On 8th May 2017, the PCB called Mohammad Nawaz for a detailed investigation related to spot fixing.

Additionally, the all-rounder accepted a fine amount of PKR 2 lakhs and served a 2-month suspension. The board issued the charges on Nawaz after he failed to inform the PCB’s security department on time about receiving invitations from bookies to participate in spot-fixing.

Also, the 29-year-old cricketer is the youngest player in the Pakistan Fixing XI. He recently made his appearance in the ICC World Cup 2023.

6. Saleem Malik:

The higher authorities imposed a life ban on the former Pakistan batsman Saleem Malik after finding him guilty in the spot-fixing scandal in 2000.

In April 2020, Saleem apologized to the nation by promising that he was ready to reveal all the secrets linked to the match fixings.

He is one of the senior cricketers in the Pakistan Fixing XI squad. Moreover, he swore to extend his cooperation to the ICC and PCB.

7. Mohammed Irfan:

The tallest bowler of the Pakistan cricket team, Mohammed Irfan 7.1 ft in height, threatened the best in-form batsman with his extra bounce.

In 2017, PCB suspended Irfan for one year after he failed to report for spot-fixing in the PSL 2017. Additionally, he breached the anti-corruption codes and ended up paying a fine of 1 million PKR. 

He is one of the Pakistan Fixing XI players who paid the costliest fines.

8. Sharjeel Khan:

In January 2019, Sharjeel Khan– a Pakistani left-handed batsman, accepted the charges accused against him. He showed a huge interest in spot-fixing the PSL 2017 first match, which resulted in him serving a 5-year life ban.

Sharjeel is another player of the Pakistan-fixing XI squad who actively involved himself in the spot-fixing of the Pakistan Super League.

9. Shahzaib Hasan:

Shahzaib Hasan’s career as a right-handed batsman in international cricket concluded in the year 2010.

Hasan is yet another player of the Pakistan-fixing XI squad who was caught in the spot-fixing scam of the PSL 2nd edition.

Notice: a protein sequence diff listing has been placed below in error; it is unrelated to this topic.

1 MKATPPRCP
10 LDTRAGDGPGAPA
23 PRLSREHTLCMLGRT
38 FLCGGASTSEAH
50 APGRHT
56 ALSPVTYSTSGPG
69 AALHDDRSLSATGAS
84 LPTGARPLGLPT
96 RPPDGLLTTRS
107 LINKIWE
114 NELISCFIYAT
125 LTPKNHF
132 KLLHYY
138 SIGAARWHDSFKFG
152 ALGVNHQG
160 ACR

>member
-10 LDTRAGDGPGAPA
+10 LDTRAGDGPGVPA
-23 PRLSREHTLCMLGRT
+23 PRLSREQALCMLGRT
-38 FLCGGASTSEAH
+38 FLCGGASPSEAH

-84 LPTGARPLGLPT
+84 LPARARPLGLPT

In 2018, the PCB charged a four-year ban along with a fine of 1 million PKR. The anti-corruption department of the PCB  found Shahzaib guilty of not revealing the fixing offer received by the anti-corruption department of the PCB.

10. Mohammad Amir:

Following the orders of his captain Salman Butt, Mohammad Amir bowled a couple of no-balls in a test match against England.

Unlike Mohammad Asif and Salman Butt, the PCB forgave Amir’s crime. He made his comeback into international cricket in 2016. However, he retired from international cricket in 2021.

Specifically, Mohammed Amir is considered the King of the Pakistan Fixing XI squad, who unexpectedly became a disgrace to the Pakistan national cricket team.

11. Salman Butt:

Last but the latest trending controversy of Salman Butt being appointed and removed from the PCB instantly, forms the crux of Pakistan fixing XI.

During Pakistan’s tour of England in 2010, Butt insisted his bowlers deliver a maximum number of no-balls in a test match by overstepping the crease.

Also, he deliberately dropped a few catches after involving himself in fixing.

He took a huge sum of money from Mazhar Majeed. As a result, ICC banned Butt and he served jail after the London courts convicted him as guilty.